18. ^ Michael Burton. "Legalizing the Sub-Legal: A Proposal for Codifying a Doctrine of Unilateral Humanitarian Intervention." Georgetown Law Journal 1996: pg. 417
  19. ^ Independent International Commission on Kosovo. Kosovo Report. Oxford: Oxford University Press, 2000.
  20. ^ Michael Byers and Simon Chesterman. "Changing the Rules about Rules? Unilateral Humanitarian Intervention and the Future of International Law." Humanitarian Intervention: Ethical, Legal, and Political Dilemnas. Cambridge: Cambridge University Press, 2003.
  21. ^ Dorota Gierycz. "From Humanitarian Intervention to Responsibility to Protect." Criminal Justice Ethics 2010: pgs.110-128
  22. ^ The UK based its legal justification for the no-flight restrictions on Iraq on humanitarian intervention. The US based its on UN Security Council Resolution 678.
  23. ^ Hilpold, Peter, 'Humanitarian Intervention: Is there a Need for a Legal Reappraisal?', European Journal of International Law, 12 (2002), pages 437-467
  24. ^ Abiew, F. K., The Evolution of the Doctrine and Practice of Humanitarian Intervention, Kluwer Law International (1999)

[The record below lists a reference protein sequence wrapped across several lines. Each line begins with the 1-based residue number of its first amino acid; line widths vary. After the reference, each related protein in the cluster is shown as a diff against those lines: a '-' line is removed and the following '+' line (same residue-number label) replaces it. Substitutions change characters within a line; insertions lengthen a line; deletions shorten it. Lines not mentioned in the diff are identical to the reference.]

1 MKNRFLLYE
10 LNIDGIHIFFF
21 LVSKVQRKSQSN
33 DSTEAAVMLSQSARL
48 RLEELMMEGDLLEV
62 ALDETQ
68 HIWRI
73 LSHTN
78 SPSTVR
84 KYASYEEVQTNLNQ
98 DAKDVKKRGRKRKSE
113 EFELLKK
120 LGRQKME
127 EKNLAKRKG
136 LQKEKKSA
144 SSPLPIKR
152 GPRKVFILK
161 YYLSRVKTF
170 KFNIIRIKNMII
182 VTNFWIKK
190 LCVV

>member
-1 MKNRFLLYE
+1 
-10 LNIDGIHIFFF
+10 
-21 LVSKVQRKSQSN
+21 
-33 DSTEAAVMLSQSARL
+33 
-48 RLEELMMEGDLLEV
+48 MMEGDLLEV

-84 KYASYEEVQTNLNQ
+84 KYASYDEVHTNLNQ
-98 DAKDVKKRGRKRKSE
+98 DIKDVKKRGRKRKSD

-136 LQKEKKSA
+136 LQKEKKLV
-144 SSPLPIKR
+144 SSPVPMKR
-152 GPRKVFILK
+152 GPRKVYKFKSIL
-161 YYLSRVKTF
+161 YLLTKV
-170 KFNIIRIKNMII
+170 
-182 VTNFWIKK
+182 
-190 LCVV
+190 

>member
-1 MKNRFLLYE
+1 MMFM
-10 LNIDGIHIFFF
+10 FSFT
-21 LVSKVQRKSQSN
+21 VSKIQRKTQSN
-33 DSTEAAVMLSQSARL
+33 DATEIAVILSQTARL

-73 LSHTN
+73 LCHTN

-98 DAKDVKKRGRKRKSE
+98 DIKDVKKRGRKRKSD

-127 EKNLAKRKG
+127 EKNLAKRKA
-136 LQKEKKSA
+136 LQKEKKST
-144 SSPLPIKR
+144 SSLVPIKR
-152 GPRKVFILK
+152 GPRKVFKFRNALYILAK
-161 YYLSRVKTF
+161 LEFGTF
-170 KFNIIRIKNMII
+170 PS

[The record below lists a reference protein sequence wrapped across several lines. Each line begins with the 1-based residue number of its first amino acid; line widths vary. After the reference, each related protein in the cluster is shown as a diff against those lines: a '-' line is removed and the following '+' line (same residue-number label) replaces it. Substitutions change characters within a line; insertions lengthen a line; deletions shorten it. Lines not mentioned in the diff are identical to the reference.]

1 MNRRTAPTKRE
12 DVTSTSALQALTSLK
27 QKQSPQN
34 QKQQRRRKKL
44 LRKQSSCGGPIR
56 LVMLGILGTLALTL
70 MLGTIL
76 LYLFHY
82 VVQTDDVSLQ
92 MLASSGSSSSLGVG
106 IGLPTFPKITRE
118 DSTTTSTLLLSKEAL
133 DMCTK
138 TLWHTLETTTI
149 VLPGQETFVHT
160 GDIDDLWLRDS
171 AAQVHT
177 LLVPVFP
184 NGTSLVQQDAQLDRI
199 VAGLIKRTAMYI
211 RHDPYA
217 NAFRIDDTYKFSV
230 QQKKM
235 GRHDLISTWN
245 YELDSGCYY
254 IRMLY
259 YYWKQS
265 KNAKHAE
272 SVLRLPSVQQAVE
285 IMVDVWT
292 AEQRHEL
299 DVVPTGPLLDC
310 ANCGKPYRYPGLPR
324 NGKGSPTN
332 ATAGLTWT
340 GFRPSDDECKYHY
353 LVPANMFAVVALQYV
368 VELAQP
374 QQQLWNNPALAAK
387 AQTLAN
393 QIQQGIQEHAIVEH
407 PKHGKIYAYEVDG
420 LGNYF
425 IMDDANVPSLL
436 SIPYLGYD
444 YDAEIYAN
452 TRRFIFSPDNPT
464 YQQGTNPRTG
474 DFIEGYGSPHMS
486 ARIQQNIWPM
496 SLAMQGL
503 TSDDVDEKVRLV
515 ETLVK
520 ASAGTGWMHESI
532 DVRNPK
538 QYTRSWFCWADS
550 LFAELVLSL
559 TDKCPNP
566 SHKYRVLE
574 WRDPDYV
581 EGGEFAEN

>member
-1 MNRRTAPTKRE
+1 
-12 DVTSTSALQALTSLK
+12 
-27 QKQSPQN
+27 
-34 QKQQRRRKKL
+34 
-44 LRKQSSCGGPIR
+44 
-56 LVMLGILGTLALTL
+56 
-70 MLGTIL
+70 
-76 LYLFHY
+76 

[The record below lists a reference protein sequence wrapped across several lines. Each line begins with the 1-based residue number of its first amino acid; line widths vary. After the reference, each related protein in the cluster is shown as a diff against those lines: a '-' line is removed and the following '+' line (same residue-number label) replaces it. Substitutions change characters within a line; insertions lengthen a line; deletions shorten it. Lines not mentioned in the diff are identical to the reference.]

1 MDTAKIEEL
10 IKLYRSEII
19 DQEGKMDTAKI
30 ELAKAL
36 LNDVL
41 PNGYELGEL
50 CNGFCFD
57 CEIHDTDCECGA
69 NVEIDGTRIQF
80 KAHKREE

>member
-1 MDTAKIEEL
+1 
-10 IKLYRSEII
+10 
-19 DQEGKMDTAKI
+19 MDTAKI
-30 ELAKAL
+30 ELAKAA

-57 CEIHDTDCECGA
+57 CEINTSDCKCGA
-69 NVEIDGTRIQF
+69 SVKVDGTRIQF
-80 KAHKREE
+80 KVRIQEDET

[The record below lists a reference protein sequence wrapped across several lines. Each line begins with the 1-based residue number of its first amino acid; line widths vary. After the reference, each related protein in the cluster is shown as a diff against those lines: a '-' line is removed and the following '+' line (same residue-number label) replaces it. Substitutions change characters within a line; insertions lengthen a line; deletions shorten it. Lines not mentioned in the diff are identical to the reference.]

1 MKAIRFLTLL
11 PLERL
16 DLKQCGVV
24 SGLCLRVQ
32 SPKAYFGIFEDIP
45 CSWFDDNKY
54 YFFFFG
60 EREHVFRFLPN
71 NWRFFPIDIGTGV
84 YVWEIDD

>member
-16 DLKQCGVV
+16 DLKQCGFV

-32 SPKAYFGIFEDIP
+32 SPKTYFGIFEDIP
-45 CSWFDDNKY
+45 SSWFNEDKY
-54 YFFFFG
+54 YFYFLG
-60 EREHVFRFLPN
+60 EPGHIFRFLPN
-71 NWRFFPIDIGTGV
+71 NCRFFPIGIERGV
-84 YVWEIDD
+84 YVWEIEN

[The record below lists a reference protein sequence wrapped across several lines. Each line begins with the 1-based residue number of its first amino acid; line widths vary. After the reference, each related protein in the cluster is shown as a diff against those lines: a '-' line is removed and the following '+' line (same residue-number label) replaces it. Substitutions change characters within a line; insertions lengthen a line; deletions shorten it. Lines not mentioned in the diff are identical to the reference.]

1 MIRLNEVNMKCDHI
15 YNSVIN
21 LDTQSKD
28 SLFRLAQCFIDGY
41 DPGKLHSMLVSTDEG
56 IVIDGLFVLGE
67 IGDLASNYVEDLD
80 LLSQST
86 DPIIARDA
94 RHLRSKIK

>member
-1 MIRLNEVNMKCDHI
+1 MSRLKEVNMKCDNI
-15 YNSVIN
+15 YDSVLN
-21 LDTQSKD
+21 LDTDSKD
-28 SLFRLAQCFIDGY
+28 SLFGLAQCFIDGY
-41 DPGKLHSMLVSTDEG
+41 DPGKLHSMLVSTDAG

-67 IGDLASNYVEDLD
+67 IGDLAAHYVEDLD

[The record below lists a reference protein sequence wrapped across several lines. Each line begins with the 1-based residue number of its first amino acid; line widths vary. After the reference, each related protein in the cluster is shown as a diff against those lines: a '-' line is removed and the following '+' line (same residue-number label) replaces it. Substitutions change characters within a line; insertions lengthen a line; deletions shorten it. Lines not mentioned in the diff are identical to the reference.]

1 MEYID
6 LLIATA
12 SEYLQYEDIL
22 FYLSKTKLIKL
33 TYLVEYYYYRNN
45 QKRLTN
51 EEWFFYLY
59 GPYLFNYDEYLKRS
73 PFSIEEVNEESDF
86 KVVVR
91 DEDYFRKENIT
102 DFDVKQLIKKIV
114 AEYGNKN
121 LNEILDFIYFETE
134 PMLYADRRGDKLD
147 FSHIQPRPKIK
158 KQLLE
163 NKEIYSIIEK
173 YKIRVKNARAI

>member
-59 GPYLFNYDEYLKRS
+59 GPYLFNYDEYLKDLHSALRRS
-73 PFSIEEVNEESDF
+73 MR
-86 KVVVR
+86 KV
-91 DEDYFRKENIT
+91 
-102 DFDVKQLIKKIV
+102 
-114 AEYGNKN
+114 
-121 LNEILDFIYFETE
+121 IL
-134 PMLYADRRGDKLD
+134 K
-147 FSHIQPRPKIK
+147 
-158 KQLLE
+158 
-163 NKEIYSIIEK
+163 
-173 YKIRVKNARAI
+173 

25. ^ Richard Falk. "Humanitarian Intervention: Elite and Critical Perspectives." Global Dialogue 2005
  26. ^ Anne Orford. Reading Humanitarian Intervention: Human Rights and the Use of Force in International Law. Cambridge: Cambridge University Press, 2003.
  27. ^ Noam Chomsky. A New Generation Draws the Line: Kosovo, East Timor, and the Standards of the West. New York: Verso, 2001.
  28. ^ Tariq Ali. Masters of the Universe? NATO's Balkan Crusade. New York: Verso, 2000.
  29. ^ Henry Kissinger. Does America Need a New Foreign Policy? New York: Simon and Schuster, 2001.
  30. ^ Aidin Hehir. "Institutionalizing Impermanence: Kosovo and the Limits of Intervention." Global Dialogue 2005.
  31. ^ Declaration of the South Summit, 10–14 April 2000

Further reading

External links

This article relies heavily on the French Wikipedia entry on humanitarian intervention, which was accessed for translation on August 27, 2005.